Sunday, April 24, 2016

Early Gardening 2016

I live in a place where, in Spring, it is very often down in the teens at night and up in the 40s or 50s during the day. Then the next week it is in the 80s. This makes it very hard to get plants started early; they are either freezing or over-heating. 

I have a small cold frame, I showed how I built it two years ago. It works fine for cool weather crops like lettuce, spinach, radishes, and carrots. I was curious how well it maintains the heat so I put a thermometer in it a couple weeks ago. On a morning when it was 17 degrees outside it was still 32 degrees in the cold frame. Still too cold for most plants but warm enough for others. 

Onions do quite well in a cold frame. I planted these in February. They will be big enough to eat in June. The upturned jugs are filled with water, which warms up during the day in the sunlight and then keeps the ground from freezing at night. I had other jugs of water in the cold frame to absorb excess heat from the sun-warmed box and then give off that heat at night.

I planted some radish seeds in February as well but starting seeds in cold ground is a hit or miss effort. It took three weeks for them to sprout and they really haven't been growing very fast. It is still quite cold at night. But now that the days are warming up I can take the glass off the cold frame during the day and they will start to grow faster soon. I should be eating my first fresh radishes in mid-May.


I bought a six pack of peppers for $1.48. These are small spindly plants coming out of green houses where they were grown under grow lights (usually). I usually buy these when I can find them early in the season or pre-season. Below is a six-pack of Tomatoes just to show the container and the small size of the plants, I forgot to take a picture of my plants when I bought them.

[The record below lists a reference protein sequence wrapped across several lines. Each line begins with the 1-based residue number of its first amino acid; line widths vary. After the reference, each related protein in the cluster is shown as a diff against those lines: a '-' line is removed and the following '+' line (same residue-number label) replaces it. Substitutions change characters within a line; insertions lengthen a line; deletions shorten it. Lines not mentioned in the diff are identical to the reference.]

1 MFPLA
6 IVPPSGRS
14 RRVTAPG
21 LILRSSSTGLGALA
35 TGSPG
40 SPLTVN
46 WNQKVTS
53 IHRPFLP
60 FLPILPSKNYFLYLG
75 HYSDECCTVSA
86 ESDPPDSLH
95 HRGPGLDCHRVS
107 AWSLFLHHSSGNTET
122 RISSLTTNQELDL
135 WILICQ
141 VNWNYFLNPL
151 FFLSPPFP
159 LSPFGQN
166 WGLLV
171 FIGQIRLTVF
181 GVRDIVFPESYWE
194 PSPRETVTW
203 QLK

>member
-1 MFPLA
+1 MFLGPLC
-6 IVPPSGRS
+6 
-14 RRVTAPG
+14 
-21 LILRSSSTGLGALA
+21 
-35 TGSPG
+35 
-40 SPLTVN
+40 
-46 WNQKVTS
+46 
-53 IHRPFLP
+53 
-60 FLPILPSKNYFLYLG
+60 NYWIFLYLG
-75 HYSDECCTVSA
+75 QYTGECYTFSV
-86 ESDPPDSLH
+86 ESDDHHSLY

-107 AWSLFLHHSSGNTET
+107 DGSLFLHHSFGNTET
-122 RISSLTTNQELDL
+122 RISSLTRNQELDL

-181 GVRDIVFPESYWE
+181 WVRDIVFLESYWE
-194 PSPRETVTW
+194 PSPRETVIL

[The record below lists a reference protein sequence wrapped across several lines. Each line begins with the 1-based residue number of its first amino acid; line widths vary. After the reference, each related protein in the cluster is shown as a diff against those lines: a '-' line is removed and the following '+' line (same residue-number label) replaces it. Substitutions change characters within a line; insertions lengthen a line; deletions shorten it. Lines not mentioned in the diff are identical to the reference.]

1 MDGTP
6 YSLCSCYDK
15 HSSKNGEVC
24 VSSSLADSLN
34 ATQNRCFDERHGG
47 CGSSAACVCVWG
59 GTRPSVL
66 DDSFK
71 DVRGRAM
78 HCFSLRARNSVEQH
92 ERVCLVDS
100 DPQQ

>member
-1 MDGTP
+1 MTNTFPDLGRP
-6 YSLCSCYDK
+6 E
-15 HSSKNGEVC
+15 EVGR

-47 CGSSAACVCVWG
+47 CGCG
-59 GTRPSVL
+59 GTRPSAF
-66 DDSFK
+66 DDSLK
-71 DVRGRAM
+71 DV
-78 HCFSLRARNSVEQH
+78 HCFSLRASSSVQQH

If you wait to buy the plants when they are larger, in quart or half-gallon pots, you will pay about $3.50 EACH! That is a huge difference. So I buy the six-packs and then transplant my peppers and tomatoes into half-gallon pots. I have a nearly endless supply of good compost and charcoal from my winter fires. I mix a batch of potting soil using sand, charcoal, and compost and put my little plants in bigger pots. The plants are already usually Root-Bound and the tiny amount of soil in the six-packs limits their ability to grow. But once you loosen the roots and transfer them to the bigger pots, they restart growing. I puts the pots in trays and take them out during the day and bring them into the garage in the evening so they don't freeze. Once all danger of frost has passed I will plant them in the garden. I do this pretty much every year and it saves me a lot of money.


This will give me a head start on the growing season and put food on the table when most people in my area are just getting their garden started. Oh, I almost forgot, I planted four short rows of green beans under plastic two weeks ago and a few of them have sprouted abut have no yet broken the surface of the soil. Next week I will post a note on how I start my beans in my early season garden.

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